At the corporate office of Ben & Jerry’s, employees are constantly sleeping on the job — and management couldn’t be happier about it. More than 10 years ago, the company added a nap room with a futon-style bed, allowing tired employees to catch a few extra minutes of sleep during the day.  

“There’s no sign-up sheet, and no one is monitoring it,” says Laura Peterson, manager of public elations (not a typo) for the ice cream maker.  “We want our employees to get well, be well, and stay well.”

Nodding Off Is In

Ben & Jerry’s was ahead of its time in offering a place for tired workers to grab a nap, but major companies like Google, Uber, and The Huffington Post have jumped on the bandwagon. In fact, the trend has become prevalent enough that nap pods, which provide a cozy, private environment for grabbing some shut-eye, were invented to capitalize on it.

Nap pods come in different styles. Some look like tubes or capsules, while others look like futuristic, enclosed recliners. MetroNaps, one of the leading makers of sleep pods, has crafted the sleeping chambers since 2003 and installed them in everything from office buildings and hospitals to universities and fitness centers.

“If people feel that their whole self is supported, they will be more loyal and productive,” Peterson says. “That’s why we offer so many well-being benefits.”

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Making the Case for Napping

A nap at work can do wonders, even if you aren’t sleep deprived. A 2008 study conducted by British researchers found that naps are more effective than caffeine or getting more sleep at night when it comes to keeping you alert throughout the day.

For people who suffer from sleep disorders or whose lives simply don’t allow them to get the amount of sleep they need, the National Sleep Foundation says a 10-minute to 30-minute nap is the perfect way to refresh without disturbing nocturnal sleep.

Nap pods and napping rooms provide a way for companies to offer employees a chance to make up for a little lost slumber time, which minimizes the negative effects of lack of sleep and helps them overcome that dreaded afternoon slump and its associated low productivity.

What’s Next for Nap Pods

So, are sleep pods just a fad, or are they here to stay? As companies continue to become more cognizant of the need to enhance employee well-being, perks like a nap room or a nap pod could become much more than a fad.

Last year, the UK-based company Sleepbox opened an office in Boston and unveiled its first napping pod in the U.S. Originally designed for use in airports, founder and CEO Mikhail Krymov says the company’s vision has grown to include schools and workspaces – largely due to a much greater need for nap pods here in the states.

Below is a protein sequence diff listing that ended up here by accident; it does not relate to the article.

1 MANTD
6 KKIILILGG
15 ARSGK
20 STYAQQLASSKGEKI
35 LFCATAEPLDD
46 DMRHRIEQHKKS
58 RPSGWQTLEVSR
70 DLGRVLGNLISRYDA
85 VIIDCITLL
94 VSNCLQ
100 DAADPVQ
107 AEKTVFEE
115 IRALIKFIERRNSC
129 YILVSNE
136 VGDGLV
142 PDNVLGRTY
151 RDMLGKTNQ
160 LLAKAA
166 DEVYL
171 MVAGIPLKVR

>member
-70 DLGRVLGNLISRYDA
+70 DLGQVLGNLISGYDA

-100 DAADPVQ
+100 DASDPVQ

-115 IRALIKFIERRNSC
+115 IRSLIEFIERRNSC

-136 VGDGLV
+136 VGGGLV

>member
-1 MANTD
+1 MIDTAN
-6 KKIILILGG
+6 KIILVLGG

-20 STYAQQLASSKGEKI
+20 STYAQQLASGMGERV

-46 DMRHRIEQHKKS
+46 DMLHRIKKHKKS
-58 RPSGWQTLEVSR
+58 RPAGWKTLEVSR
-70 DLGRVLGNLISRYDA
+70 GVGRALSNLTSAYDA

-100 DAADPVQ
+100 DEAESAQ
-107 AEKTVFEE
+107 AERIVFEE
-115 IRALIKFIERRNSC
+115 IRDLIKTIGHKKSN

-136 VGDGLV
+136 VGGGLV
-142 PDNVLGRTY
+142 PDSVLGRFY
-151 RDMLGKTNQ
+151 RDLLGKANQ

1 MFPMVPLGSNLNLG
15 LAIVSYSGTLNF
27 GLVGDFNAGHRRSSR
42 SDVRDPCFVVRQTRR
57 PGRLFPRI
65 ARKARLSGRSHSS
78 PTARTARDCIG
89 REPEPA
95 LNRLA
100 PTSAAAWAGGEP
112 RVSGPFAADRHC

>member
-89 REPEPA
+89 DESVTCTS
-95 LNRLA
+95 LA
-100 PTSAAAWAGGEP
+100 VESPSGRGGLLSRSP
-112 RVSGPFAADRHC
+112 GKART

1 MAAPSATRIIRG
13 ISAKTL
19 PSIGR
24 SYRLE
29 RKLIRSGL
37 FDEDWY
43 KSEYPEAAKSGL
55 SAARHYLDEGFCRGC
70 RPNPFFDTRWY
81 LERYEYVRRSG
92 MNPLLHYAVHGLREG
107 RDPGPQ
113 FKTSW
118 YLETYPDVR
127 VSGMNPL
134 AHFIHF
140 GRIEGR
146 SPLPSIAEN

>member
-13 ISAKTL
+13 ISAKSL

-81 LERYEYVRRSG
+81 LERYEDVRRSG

“I think the nap trend is strongest in the U.S. because the problem of not getting enough sleep is bigger here,” he says. “As [companies] begin understanding that, they see it as part of their wellness programs. They’re becoming more educated about how sleep deprivation affects our lives and productivity.”

While plenty of evidence points to the benefit employers receive from having rejuvenated workers who are at their best, Krymov says some studies have even linked a direct financial benefit to having a rested worker.

But profitability is only one consideration. Krymov says the trend is also picking up interest from hospitals, high schools, and colleges.

“These are all places where you have people who need some rest,” Krymov says. In schools, he says, there is a direct link between adequate sleep and test performance. He predicts that as more young adults raised in what he calls a “nap culture” enter the workplace, even more traditional workspaces – such as government and law offices – will open their arms to the napping trend.

“The biggest argument for nap pods is that they’re working,” he says. “In a culture where workplaces support personal well-being and happiness, this is going to play a big role in the future. We are just at the beginning of this trend.”  

Ben & Jerry’s Peterson says just having a designated place for napping sends a clear message to employees. While Ben & Jerry’s doesn’t monitor how frequently the nap room is used, or who uses it, she says it remains a popular perk for employees. “People know they have the option [of napping] whether they take advantage of it or not,” she says. “It lets them know their employer supports their well-being.” And, she adds, it’s one more well-being benefit that she says helps improve productivity and on-the-job happiness.

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